This linear system can be solved analytically, giving a series of traveling waves(equatorial normal modes) - Observed in tropics!

34

• Wind Problem: Process/Parameter Model Motivation II

Empirical results suggest turbulent scaling behavior for near surfacetropical winds (e.g., Wikle, Milliff and Large, 1999; JAS)

In particular:

Sv(ω) ∝σ2v|ω|κ

where κ = 5/3, and ω is the spatial frequency.

35

• Wind Model: Hierarchical Model Sketch (v-Component)

• Data Model: Change of support[Zs

′t Za

′t]′ = Htvt + �t, �t ∼ N(0,Σ�)

• Process Model:vt = µ + Φat + Ψbt,

µ - mean vector reflecting “climatological” windsΦ - matrix containing “important” normal mode basis functions(importance determined from empirical studies, e.g., Wheeler andKiladis, 1999)at - time-varying equatorial mode spectral coefficientsΨ - matrix containing multiresolution (wavelet) basis functions(representing small/meso-scale variability)bt - time-varying multiresolution coefficients

36

• µ|β,Σµ ∼ N(Xβ,Σµ)β - “regression” coefficients for climatological covariates X

at = M(θ)at−1 + ηt, ηt ∼ N(0,Ση)θ - informative priors based on equatorial wave theory and empir-ical studies

bt = Mb(θb)bt−1 + γt, γt ∼ N(0,Σγ)Mb(θ) - diagonal propagator (AR(1))Σγ - diagonal, but informative priors to suggest empirical power-law scaling relationships

• Parameter Models:Parameter distributional choices reflect theoretical and empiricalscience related to equatorial normal modes and spectral scaling re-lationships.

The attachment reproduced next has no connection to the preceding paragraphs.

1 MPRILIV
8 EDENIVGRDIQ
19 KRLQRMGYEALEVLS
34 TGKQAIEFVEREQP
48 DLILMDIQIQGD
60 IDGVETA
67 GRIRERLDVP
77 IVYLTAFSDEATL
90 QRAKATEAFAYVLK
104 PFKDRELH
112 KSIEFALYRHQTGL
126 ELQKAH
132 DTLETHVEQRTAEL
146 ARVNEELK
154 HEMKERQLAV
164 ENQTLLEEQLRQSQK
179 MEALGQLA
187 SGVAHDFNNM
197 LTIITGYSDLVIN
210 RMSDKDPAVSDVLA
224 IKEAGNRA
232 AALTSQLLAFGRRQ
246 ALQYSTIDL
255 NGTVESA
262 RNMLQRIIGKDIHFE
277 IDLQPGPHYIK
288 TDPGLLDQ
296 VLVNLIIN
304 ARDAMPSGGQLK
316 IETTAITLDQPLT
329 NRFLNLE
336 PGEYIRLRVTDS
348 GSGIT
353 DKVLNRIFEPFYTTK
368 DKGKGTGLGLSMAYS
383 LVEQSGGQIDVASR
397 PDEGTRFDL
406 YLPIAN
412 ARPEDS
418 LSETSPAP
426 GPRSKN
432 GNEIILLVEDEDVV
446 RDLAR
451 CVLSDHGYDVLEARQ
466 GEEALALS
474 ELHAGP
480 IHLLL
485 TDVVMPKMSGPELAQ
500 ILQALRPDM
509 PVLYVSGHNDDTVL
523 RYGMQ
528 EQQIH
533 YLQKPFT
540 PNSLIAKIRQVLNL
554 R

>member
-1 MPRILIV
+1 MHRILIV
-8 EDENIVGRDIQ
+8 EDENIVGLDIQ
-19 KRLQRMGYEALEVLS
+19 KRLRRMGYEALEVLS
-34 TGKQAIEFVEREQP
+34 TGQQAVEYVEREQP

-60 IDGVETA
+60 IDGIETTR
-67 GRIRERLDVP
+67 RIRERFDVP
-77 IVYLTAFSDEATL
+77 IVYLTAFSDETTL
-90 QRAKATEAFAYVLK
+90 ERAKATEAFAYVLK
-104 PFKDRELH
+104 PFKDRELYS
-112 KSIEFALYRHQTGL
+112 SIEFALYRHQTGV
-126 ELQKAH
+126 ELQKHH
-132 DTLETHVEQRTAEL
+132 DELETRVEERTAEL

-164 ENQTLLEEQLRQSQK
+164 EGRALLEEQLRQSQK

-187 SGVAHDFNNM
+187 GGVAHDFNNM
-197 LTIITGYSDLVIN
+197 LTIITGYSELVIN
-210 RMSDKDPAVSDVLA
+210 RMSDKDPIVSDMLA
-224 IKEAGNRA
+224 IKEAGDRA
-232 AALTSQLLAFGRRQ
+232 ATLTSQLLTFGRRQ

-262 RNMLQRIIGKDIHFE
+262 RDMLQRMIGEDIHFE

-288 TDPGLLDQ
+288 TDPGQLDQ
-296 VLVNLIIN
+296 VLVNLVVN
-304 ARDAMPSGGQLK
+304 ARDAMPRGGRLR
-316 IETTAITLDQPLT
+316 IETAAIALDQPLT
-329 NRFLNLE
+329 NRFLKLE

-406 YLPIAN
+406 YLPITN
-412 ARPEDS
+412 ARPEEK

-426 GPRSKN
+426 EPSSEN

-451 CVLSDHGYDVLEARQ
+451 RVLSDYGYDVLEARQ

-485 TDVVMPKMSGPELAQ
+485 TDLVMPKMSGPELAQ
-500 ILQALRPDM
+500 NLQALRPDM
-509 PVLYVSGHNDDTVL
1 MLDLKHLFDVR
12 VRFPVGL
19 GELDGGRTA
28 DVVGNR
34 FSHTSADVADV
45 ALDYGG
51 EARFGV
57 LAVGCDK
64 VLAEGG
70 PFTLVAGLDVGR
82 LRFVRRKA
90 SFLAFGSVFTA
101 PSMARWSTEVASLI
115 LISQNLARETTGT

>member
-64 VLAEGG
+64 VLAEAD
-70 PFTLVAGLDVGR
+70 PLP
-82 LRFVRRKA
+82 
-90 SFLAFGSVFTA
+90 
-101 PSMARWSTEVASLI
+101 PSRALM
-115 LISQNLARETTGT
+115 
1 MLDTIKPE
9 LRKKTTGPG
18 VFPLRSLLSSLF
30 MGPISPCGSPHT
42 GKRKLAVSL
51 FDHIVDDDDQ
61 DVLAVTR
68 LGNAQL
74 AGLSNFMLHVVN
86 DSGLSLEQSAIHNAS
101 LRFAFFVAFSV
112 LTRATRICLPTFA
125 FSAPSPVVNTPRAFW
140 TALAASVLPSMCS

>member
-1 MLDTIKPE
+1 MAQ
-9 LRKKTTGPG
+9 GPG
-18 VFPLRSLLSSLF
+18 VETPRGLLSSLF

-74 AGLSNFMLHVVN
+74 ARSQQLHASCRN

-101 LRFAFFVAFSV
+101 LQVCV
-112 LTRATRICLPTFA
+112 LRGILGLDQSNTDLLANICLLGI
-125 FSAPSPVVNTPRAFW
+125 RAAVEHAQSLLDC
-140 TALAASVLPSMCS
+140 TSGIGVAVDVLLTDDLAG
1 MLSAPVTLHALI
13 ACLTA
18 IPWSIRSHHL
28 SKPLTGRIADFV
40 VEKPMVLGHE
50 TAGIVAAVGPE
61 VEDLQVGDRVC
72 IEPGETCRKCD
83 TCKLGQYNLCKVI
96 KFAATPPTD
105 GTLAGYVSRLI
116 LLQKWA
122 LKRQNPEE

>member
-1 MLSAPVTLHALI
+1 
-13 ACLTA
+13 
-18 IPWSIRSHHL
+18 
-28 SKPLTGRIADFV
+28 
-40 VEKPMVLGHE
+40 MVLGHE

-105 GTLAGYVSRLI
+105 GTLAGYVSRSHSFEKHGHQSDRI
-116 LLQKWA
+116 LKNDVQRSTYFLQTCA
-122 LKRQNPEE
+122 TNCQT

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• Wind Problem Results: Tropical Cyclone Dale

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• Wind Blending: “Operational”

Tim Hoar, IMAGe, NCAR has made this model “operational” on 1/2deg grid

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• Conclusion

• Hierarchical Bayesian methods allow one to quantify uncertaintyin all aspects of the problem (data, process, parameters) and distri-butional output reflects the quantification of uncertainty

• Hierarchical Bayesian methods allow one to decompose the prob-lem into a series of simpler conditional models

– Can accommodate data of different sources/resolution/alignment– Can accommodate complicated spatio-temporal dependence– Can accommodate physics (e.g., shallow water PDE; reaction-

diffusion)– Can accommodate empirical results (e.g., turbulent scaling laws)– Can accommodate stochastic parameterizations!

• Downside: Complicated and computationally intense

40

• Tomorrow’s Talk: Preview

Realistic Implementation of BHM Parameterization

• Qualitative Dynamics– Long Lead Forecast of SST– Nowcast of Radar Reflectivities

• Coupling Systems– Air/Sea Interaction

• Stochastic Parameterization in Climate Models– Convective Initiation in Mesoscale Forecast Model